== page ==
Ashwin Sundar

Learning Hard Things


I took a total of one computer science class in my undergraduate degree. It was a CS class geared towards non-CS majors. The class started at 10AM, which was about 2 hours before my brain started functioning effectively.

In that class, we were shown many things. Variables! Inputs and outputs! Roman numerals! Classes! As a neuroscience major, I hadn’t the faintest clue what the point of any of this was. Was programming supposed to be this esoteric, this alien?

Computer science originated as an offshoot of mathematics. In my younger days, I was good at math. “I got this!”, I said.

This classed looked nothing like math, nothing like anything I had seen before…

A veritable chrysalitic monster - A vertical chronically-tired matriculate A vertical chronically-tired matriculate

I fell asleep a lot in that class. Several times, I experienced some form of sleep paralysis - unable to move, unable to breathe, my subconscious listened to the lecturer drone on about objects and assignments and operators.

Ultimately, I woke up and completed the course with some sort of passing grade, along with a deep distaste for anything related to code. I never took another class from the computer science department again. It would be several years before I’d write another line of code.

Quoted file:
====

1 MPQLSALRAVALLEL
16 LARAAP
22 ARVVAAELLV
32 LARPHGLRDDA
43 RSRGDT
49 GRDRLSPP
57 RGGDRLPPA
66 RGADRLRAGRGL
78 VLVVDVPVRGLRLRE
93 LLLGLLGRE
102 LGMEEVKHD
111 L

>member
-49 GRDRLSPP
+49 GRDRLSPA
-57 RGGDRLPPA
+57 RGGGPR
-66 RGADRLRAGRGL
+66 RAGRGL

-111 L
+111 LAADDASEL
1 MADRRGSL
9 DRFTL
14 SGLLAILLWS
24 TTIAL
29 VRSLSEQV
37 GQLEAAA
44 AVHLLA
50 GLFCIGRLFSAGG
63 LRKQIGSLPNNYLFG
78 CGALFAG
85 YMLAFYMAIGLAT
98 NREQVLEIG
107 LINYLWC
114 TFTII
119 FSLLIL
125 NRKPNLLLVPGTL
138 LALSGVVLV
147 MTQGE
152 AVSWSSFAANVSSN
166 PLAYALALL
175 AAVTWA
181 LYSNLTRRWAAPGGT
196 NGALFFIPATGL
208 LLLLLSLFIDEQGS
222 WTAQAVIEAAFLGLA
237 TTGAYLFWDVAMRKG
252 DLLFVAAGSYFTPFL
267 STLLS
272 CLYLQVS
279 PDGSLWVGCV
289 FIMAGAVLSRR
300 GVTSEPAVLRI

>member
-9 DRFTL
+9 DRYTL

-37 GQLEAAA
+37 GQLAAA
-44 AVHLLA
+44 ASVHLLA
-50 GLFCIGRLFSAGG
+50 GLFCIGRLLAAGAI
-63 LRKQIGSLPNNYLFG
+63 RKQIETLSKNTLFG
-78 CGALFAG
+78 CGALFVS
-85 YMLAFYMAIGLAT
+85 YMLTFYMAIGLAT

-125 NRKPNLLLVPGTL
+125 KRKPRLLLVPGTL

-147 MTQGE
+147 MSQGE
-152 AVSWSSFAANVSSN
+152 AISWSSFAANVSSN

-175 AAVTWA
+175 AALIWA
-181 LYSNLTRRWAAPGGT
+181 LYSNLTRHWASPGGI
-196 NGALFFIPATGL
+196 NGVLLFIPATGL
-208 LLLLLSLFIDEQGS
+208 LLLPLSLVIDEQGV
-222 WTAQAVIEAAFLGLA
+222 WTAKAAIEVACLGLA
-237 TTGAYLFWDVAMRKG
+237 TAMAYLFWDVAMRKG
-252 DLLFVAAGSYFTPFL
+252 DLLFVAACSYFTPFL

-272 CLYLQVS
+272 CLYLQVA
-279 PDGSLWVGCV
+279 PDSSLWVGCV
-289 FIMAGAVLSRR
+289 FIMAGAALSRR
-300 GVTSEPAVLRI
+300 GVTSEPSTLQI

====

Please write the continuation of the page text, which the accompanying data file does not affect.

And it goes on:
What I did not gain from that class was a set of reusable mental models. In computer science and software engineering, one must rely on mental models to represent complex details and abstractions. The phenomena one works with are often a combination of unobservable and non-existent. Bits and bytes can’t be physically observed (unless one works with an ancient system). Relationships between services are only as strong as the code that defines them, which itself is merely a conglomeration of symbols that are compiled down to bits and bytes. The good software engineer1 MUST rely on abstractions to make any sense of the world.

With that established, let’s explore a few of my reusable mental models.

Interfaces are like Legos

Legos interact with each other in a very well-defined manner. The circular interlocking portions must be manufactured to a tolerance of 10 micrometers so that the bricks lock as expected, but can be removed easily.